Why [And How] ABM And SEO Should Work Together

I have been observing this increasing tendency among B2B marketers to always choose one thing (a channel, a campaign type, a content type, etc.) over the other. We all are victims of this and often look at things in binary.

While sometimes, there can be a single better alternative, in most cases in marketing (in reality), it’s ‘Option 1 and Option 2’ than ‘Option 1 vs Option 2’. ABM (Account Based Marketing) and SEO (Search Engine Optimization) are great examples of this.

One of the main characteristics of marketing (especially B2B marketing) is that it is the combination of multiple things that creates magic. That’s why many marketing experts still talk about taking an omnichannel approach. And interestingly, many channels and tactics complement each other.

For instance, we all know that doing well in Google ads can help your SEO. Another example is an increase in direct website visits (or more impressions and clicks for brand-related keywords) after you have started 1 or 2 demand generation campaigns.

So in short, everything is CONNECTED.

Now, when it comes to ABM and SEO, even some advanced marketers tend to look at them in isolation. Hence, what I wanted to show you in this article are two things:

  1. How ABM and SEO are interrelated and how they help each other.
  2. What are the steps you can take (or rather the techniques you can use) to ensure you make the most out of the combo.

This article will also give you a fresh perspective on applying ABM and SEO. With that note, let’s roll.


3 ways in which ABM and SEO complement each other

Before we look at the relationship between the two marketing tactics, we first need to have clarity on what ABM is. My article ‘What is ABM and what is an ABM platform?’ should help you develop a basic understanding of what ABM is all about.

Now that we have the stage set, let us look at the 3 reasons why I think ABM and SEO make a good combo.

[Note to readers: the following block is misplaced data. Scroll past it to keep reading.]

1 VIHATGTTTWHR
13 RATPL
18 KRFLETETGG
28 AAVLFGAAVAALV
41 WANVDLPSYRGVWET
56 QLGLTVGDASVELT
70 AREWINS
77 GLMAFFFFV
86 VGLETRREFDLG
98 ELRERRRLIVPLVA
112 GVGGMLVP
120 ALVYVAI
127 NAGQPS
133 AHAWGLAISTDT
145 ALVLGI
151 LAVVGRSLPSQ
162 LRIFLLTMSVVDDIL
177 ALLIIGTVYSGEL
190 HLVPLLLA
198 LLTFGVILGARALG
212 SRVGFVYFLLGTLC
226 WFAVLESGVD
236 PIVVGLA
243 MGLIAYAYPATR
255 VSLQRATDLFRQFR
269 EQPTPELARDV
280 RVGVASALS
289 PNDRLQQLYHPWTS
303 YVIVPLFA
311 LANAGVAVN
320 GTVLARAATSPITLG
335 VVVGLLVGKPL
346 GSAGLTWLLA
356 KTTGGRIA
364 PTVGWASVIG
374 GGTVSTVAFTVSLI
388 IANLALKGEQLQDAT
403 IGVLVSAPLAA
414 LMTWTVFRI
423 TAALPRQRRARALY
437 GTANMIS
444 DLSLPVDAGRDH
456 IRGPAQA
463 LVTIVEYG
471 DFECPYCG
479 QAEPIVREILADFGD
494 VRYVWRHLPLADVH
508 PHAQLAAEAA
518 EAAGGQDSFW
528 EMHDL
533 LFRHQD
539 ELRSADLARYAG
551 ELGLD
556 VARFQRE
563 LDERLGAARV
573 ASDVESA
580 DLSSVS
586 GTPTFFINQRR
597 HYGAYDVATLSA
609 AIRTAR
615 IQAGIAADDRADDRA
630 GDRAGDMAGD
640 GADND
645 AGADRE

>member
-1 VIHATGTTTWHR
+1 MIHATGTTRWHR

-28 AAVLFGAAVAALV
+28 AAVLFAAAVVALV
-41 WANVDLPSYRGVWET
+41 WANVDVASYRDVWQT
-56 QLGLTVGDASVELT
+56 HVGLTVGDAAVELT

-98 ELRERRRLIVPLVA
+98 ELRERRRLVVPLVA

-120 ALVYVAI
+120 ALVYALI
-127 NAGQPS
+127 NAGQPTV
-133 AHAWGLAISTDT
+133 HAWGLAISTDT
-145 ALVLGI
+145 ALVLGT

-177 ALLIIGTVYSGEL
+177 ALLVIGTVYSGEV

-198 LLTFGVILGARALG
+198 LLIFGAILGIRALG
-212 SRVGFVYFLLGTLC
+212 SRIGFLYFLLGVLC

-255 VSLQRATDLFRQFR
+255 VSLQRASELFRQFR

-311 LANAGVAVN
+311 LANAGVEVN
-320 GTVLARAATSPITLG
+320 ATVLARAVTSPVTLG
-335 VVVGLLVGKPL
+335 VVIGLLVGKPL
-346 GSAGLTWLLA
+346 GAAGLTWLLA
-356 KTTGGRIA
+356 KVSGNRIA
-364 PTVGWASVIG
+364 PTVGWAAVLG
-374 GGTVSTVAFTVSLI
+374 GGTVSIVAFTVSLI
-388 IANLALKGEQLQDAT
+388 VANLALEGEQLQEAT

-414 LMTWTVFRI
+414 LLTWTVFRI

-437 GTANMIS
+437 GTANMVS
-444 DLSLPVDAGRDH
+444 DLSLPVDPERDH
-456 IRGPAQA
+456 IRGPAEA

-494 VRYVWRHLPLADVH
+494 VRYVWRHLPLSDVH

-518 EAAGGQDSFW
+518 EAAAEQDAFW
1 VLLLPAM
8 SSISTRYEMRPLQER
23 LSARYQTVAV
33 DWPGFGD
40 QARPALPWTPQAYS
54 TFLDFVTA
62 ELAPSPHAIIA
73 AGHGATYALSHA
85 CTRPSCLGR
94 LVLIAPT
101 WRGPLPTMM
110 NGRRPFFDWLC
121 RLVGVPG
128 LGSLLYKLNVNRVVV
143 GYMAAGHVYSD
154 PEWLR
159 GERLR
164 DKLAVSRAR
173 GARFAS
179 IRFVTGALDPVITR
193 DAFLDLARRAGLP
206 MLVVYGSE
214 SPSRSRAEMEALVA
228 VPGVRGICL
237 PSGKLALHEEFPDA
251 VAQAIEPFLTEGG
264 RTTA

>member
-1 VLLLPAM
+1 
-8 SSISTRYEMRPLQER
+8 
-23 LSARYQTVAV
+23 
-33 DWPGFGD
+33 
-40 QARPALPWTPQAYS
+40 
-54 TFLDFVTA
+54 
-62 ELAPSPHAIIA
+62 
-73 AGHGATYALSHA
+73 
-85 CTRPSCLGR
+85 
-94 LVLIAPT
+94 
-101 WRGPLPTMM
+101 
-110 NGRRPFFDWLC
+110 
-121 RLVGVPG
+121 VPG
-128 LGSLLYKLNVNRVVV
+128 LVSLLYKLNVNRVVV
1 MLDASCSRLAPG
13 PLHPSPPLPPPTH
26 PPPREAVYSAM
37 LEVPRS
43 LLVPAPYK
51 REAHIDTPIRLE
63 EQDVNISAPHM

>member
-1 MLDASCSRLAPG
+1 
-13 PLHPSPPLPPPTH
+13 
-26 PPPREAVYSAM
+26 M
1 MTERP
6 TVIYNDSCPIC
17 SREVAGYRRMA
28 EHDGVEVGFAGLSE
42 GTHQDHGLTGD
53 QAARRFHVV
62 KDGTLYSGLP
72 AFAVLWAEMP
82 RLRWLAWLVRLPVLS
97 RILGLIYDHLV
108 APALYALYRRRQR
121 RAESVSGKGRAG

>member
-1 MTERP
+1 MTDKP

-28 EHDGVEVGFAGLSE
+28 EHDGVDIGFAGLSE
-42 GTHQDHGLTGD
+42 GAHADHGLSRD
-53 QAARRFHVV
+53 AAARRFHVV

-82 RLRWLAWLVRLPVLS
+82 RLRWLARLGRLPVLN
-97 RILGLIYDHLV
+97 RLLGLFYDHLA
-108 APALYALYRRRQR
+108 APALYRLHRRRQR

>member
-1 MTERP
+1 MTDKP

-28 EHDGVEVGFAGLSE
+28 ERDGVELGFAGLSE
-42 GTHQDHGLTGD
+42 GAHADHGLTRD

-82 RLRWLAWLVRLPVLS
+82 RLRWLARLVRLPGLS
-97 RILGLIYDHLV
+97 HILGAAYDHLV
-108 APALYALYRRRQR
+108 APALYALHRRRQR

1. Discoverability of your website or content.
  2. User experience of the website.
  3. Content feedback loop.

Let us dive into the details of each of these.

Related: Account Based Marketing Strategies: 12 Ways To Find Target Accounts

1. Discoverability of your website or content

From targeted LinkedIn ads to emails and cold calls, the objective of all ABM efforts is the same – you want to convert a set of people or accounts into paying customers.

The conversion could happen in many ways. Maybe they respond directly to your email. Or your SDRs manage to generate some interest in the prospects using cold calls. While some conversions can happen fast and in a linear fashion, most customer buying journeys are non-linear and complex.

A Gartner research finds that when B2B buyers are considering a purchase‚ they spend only 17% of that time meeting with potential suppliers. The remaining 83% is spent on doing research and evaluating multiple options.

What would this mean to you as a marketer or entrepreneur?

It means that your business or company needs to be DISCOVERABLE online.

And one of the ways for you to do that is to optimize your website for discoverability in search engines. This is nothing but SEO.

In short, for your ABM efforts to be fully effective, your SEO activities have to support them.

Note: The impact ABM has on SEO in terms of increasing website traffic can be further supported by the fact that we see a surge in organic traffic while sending out email campaigns or running LinkedIn ads.

Related: Getting Started With SEO-led Content In 3 Days

2. User experience of the website

Bringing your prospects to your website is only one of the many steps. Next, you need to make sure that:

  • Your website loads fast enough.
  • The website has smooth navigation that makes it easy for users to find a particular page or piece of content.

With these two steps, you can effectively guide website visitors to become leads. And if you had done your ABM right, you should be getting plenty of leads from your target accounts.